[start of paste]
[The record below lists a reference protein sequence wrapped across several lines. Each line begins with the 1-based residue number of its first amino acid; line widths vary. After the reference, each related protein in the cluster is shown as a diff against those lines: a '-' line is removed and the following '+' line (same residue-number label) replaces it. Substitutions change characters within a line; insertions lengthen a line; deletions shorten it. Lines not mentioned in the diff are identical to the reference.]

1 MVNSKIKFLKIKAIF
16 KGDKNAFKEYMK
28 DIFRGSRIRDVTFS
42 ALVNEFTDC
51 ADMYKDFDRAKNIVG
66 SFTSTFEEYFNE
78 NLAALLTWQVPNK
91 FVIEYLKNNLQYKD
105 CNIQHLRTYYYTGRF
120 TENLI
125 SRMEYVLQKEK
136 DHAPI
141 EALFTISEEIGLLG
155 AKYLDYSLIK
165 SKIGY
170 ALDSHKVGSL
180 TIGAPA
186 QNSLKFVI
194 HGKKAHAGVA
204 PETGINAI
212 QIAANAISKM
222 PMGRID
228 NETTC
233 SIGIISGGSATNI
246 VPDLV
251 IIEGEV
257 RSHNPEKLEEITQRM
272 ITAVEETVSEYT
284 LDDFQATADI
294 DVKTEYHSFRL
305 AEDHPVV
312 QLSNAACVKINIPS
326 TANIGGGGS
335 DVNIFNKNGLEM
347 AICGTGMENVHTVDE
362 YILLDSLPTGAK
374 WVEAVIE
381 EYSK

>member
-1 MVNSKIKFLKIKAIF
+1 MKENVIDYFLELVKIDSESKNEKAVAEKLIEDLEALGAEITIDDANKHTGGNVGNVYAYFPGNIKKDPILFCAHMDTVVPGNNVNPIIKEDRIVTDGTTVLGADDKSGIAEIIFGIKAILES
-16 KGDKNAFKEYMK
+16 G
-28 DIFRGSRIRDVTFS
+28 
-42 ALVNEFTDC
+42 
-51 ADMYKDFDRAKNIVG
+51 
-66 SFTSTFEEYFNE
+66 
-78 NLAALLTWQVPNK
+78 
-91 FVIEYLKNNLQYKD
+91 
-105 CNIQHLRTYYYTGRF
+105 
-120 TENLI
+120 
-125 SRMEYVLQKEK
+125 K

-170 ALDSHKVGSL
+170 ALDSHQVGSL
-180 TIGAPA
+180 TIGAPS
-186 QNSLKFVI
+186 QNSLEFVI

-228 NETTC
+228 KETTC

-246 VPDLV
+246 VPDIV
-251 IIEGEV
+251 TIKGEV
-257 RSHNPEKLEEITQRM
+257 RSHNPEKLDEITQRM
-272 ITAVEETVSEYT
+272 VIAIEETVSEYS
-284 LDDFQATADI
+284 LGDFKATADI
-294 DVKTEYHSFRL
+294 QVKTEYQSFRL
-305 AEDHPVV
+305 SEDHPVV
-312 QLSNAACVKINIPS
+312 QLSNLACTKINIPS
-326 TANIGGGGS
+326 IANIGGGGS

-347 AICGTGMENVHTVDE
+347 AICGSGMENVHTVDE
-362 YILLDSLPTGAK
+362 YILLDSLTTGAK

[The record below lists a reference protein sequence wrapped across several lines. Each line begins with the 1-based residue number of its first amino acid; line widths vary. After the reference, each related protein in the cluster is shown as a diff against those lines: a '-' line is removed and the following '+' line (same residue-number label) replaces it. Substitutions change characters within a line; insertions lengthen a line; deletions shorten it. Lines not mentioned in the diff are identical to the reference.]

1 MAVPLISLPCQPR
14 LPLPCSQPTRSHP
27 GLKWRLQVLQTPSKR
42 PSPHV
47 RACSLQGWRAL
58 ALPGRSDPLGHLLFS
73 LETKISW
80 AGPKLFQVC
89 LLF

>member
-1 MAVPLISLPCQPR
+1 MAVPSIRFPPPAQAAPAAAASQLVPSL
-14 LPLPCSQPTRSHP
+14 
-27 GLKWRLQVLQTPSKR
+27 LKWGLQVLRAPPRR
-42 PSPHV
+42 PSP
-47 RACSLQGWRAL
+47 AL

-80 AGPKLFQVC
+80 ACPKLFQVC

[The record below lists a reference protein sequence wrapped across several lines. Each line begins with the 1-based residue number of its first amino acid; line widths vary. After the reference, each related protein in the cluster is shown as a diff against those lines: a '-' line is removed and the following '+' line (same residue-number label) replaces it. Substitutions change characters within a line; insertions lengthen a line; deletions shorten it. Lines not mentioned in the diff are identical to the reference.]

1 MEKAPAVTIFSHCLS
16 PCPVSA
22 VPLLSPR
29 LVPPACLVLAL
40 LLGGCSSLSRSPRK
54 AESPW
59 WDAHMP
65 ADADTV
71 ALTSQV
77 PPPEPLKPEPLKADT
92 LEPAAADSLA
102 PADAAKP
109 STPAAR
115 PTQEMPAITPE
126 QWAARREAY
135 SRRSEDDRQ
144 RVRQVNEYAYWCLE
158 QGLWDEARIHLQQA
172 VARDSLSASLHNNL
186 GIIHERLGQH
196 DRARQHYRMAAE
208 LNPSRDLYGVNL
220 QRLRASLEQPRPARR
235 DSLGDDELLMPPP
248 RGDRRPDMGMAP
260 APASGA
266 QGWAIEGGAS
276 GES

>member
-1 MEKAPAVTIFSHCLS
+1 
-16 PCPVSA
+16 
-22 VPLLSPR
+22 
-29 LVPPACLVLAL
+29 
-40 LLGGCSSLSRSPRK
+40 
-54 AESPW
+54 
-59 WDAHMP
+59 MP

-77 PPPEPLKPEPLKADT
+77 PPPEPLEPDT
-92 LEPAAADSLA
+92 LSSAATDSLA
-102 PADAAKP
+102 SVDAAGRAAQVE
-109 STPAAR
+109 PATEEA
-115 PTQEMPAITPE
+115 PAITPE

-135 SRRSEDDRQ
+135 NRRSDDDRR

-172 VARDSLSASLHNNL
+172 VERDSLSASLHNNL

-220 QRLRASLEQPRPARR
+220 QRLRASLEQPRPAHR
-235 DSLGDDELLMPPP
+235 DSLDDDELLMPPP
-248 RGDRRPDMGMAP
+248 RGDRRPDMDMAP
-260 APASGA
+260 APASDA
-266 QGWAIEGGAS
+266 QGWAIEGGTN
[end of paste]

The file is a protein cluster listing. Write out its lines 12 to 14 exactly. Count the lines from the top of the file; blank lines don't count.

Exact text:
125 SRMEYVLQKEK
136 DHAPI
141 EALFTISEEIGLLG